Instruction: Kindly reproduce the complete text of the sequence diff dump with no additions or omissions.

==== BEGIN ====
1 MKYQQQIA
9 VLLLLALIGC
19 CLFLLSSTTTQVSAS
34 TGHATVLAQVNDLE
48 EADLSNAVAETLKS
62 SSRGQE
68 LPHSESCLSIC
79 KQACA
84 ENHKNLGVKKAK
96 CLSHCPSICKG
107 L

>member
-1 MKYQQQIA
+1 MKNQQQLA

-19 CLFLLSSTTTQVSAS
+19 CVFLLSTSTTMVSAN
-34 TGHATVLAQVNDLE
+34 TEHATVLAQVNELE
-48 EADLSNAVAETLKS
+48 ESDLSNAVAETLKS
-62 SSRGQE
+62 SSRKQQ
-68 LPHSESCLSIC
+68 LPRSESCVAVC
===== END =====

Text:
1 MKYQQQIA
9 VLLLLALIGC
19 CLFLLSSTTTQVSAS
34 TGHATVLAQVNDLE
48 EADLSNAVAETLKS
62 SSRGQE
68 LPHSESCLSIC
79 KQACA
84 ENHKNLGVKKAK
96 CLSHCPSICKG
107 L

>member
-1 MKYQQQIA
+1 MKNQQQLA

-19 CLFLLSSTTTQVSAS
+19 CVFLLSTSTTMVSAN
-34 TGHATVLAQVNDLE
+34 TEHATVLAQVNELE
-48 EADLSNAVAETLKS
+48 ESDLSNAVAETLKS
-62 SSRGQE
+62 SSRKQQ
-68 LPHSESCLSIC
+68 LPRSESCVAVC